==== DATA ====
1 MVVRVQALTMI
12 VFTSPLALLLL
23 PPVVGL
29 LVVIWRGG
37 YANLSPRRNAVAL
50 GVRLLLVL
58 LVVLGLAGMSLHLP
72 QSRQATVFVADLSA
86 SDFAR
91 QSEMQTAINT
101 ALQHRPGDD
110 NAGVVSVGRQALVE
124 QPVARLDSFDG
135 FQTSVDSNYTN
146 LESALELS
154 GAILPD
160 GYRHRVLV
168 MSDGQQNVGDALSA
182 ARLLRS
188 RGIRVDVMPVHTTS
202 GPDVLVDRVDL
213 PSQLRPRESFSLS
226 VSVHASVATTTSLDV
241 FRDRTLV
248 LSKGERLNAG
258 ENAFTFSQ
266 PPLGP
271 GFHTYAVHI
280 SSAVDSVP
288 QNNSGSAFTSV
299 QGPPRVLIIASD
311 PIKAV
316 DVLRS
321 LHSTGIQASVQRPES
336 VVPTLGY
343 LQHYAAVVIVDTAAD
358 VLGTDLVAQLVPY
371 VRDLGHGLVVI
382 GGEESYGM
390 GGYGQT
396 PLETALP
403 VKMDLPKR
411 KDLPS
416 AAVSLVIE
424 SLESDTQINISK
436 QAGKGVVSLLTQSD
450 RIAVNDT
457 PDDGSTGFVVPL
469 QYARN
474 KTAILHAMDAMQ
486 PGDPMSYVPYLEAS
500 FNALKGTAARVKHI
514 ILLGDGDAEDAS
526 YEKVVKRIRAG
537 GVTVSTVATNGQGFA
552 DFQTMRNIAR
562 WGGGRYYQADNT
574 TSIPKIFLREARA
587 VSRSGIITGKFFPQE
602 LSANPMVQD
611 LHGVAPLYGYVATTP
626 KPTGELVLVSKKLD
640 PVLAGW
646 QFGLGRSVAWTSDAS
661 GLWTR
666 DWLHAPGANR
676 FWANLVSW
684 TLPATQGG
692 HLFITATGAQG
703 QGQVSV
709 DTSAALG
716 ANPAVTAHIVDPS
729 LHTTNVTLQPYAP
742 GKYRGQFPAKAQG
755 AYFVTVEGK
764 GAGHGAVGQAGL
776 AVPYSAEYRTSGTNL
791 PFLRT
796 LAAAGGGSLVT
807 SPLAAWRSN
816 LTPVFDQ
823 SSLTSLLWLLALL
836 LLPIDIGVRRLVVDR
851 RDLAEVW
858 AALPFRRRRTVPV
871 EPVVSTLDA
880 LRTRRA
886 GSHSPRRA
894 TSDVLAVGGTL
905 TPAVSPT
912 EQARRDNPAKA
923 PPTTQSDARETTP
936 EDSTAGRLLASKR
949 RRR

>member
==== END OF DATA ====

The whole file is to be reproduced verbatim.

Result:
1 MVVRVQALTMI
12 VFTSPLALLLL
23 PPVVGL
29 LVVIWRGG
37 YANLSPRRNAVAL
50 GVRLLLVL
58 LVVLGLAGMSLHLP
72 QSRQATVFVADLSA
86 SDFAR
91 QSEMQTAINT
101 ALQHRPGDD
110 NAGVVSVGRQALVE
124 QPVARLDSFDG
135 FQTSVDSNYTN
146 LESALELS
154 GAILPD
160 GYRHRVLV
168 MSDGQQNVGDALSA
182 ARLLRS
188 RGIRVDVMPVHTTS
202 GPDVLVDRVDL
213 PSQLRPRESFSLS
226 VSVHASVATTTSLDV
241 FRDRTLV
248 LSKGERLNAG
258 ENAFTFSQ
266 PPLGP
271 GFHTYAVHI
280 SSAVDSVP
288 QNNSGSAFTSV
299 QGPPRVLIIASD
311 PIKAV
316 DVLRS
321 LHSTGIQASVQRPES
336 VVPTLGY
343 LQHYAAVVIVDTAAD
358 VLGTDLVAQLVPY
371 VRDLGHGLVVI
382 GGEESYGM
390 GGYGQT
396 PLETALP
403 VKMDLPKR
411 KDLPS
416 AAVSLVIE
424 SLESDTQINISK
436 QAGKGVVSLLTQSD
450 RIAVNDT
457 PDDGSTGFVVPL
469 QYARN
474 KTAILHAMDAMQ
486 PGDPMSYVPYLEAS
500 FNALKGTAARVKHI
514 ILLGDGDAEDAS
526 YEKVVKRIRAG
537 GVTVSTVATNGQGFA
552 DFQTMRNIAR
562 WGGGRYYQADNT
574 TSIPKIFLREARA
587 VSRSGIITGKFFPQE
602 LSANPMVQD
611 LHGVAPLYGYVATTP
626 KPTGELVLVSKKLD
640 PVLAGW
646 QFGLGRSVAWTSDAS
661 GLWTR
666 DWLHAPGANR
676 FWANLVSW
684 TLPATQGG
692 HLFITATGAQG
703 QGQVSV
709 DTSAALG
716 ANPAVTAHIVDPS
729 LHTTNVTLQPYAP
742 GKYRGQFPAKAQG
755 AYFVTVEGK
764 GAGHGAVGQAGL
776 AVPYSAEYRTSGTNL
791 PFLRT
796 LAAAGGGSLVT
807 SPLAAWRSN
816 LTPVFDQ
823 SSLTSLLWLLALL
836 LLPIDIGVRRLVVDR
851 RDLAEVW
858 AALPFRRRRTVPV
871 EPVVSTLDA
880 LRTRRA
886 GSHSPRRA
894 TSDVLAVGGTL
905 TPAVSPT
912 EQARRDNPAKA
923 PPTTQSDARETTP
936 EDSTAGRLLASKR
949 RRR

>member